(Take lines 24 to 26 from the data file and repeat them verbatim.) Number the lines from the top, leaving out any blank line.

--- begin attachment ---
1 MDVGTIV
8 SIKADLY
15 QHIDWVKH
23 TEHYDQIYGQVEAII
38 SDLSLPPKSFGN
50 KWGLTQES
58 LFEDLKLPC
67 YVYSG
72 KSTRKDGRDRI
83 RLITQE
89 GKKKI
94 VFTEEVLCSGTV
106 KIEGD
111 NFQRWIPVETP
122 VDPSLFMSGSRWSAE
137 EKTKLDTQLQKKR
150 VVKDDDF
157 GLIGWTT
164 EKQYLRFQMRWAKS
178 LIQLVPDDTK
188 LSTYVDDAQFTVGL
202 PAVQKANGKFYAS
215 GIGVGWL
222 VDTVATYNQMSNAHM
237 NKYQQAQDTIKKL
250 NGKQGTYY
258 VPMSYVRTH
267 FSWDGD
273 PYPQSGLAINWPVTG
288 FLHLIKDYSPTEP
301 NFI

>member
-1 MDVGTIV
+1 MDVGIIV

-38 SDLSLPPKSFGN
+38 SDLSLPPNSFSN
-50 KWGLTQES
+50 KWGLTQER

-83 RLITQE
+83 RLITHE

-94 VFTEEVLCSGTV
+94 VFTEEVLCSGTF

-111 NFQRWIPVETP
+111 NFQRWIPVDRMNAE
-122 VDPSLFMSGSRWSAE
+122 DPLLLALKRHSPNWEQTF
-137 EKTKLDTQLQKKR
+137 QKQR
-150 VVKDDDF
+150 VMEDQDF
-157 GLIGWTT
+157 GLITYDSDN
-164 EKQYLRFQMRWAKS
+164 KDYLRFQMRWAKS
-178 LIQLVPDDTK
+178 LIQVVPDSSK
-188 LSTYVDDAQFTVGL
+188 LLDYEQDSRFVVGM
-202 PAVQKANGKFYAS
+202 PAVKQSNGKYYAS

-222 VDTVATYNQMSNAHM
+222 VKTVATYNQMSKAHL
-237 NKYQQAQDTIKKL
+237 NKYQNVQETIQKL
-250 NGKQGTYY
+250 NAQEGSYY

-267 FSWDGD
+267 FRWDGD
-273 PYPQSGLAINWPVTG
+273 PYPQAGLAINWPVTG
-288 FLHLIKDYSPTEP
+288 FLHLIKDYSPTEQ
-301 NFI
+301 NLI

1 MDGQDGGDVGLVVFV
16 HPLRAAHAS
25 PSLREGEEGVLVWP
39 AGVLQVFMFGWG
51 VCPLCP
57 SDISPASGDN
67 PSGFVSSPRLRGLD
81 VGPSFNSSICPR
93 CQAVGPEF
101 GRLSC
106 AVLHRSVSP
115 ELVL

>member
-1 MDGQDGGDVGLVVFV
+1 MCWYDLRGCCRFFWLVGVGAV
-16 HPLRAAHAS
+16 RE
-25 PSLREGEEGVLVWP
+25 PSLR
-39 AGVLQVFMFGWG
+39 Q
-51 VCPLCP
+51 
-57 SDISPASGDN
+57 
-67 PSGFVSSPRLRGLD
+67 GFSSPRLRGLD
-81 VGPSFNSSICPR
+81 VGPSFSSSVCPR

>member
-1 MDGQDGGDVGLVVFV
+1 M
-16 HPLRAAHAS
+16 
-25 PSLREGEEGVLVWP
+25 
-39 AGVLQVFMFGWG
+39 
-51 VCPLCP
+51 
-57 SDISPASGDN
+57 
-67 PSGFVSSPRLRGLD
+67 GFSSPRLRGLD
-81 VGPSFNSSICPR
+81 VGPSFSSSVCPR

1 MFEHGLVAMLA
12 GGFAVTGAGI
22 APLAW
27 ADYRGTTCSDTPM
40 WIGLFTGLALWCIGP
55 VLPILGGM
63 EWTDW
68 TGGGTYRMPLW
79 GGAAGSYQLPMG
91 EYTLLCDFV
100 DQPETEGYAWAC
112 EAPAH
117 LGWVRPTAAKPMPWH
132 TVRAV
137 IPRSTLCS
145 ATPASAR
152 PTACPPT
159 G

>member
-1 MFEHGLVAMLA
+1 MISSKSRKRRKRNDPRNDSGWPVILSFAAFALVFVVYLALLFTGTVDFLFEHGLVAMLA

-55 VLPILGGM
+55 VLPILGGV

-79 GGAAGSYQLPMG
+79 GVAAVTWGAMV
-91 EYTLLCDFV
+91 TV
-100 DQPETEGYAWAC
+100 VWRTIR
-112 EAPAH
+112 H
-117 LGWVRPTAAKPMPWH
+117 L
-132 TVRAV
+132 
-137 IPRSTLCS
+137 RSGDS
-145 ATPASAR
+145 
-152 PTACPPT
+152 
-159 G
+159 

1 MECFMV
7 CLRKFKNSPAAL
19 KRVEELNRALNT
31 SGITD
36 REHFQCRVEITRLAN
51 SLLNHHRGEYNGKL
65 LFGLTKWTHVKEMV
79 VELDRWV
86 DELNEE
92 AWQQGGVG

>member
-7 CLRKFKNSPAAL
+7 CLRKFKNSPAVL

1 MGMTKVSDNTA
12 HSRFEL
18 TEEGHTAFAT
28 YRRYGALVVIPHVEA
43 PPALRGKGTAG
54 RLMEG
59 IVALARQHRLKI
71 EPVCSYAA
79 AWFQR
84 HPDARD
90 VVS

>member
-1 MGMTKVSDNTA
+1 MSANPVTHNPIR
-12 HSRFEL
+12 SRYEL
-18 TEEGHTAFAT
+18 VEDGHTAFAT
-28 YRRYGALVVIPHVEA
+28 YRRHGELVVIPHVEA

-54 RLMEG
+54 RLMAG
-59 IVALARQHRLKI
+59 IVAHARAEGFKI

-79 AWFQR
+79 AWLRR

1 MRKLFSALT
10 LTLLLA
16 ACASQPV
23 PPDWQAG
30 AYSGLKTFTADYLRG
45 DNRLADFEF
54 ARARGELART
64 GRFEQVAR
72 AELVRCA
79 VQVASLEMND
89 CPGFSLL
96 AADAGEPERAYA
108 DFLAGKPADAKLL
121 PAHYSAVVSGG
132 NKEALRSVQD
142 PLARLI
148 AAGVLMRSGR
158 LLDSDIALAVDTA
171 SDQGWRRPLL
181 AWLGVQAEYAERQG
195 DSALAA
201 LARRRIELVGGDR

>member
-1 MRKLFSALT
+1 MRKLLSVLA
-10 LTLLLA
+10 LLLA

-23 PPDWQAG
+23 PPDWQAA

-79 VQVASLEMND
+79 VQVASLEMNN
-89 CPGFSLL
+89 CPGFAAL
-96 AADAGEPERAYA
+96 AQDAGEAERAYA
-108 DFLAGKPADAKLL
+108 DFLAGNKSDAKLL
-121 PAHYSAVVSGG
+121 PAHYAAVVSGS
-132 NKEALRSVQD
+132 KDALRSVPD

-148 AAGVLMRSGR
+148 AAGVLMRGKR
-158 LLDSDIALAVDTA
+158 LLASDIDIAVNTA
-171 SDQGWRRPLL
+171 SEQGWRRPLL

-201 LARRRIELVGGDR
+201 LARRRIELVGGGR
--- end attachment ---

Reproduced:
222 VDTVATYNQMSNAHM
237 NKYQQAQDTIKKL
250 NGKQGTYY